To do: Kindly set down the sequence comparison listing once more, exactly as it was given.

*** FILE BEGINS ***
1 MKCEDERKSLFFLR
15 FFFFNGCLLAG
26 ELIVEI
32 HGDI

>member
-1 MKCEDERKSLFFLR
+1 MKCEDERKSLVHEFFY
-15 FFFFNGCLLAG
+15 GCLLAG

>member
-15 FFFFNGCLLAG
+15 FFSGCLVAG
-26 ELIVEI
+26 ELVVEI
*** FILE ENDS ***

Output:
1 MKCEDERKSLFFLR
15 FFFFNGCLLAG
26 ELIVEI
32 HGDI

>member
-1 MKCEDERKSLFFLR
+1 MKCEDERKSLVHEFFY
-15 FFFFNGCLLAG
+15 GCLLAG

>member
-15 FFFFNGCLLAG
+15 FFSGCLVAG
-26 ELIVEI
+26 ELVVEI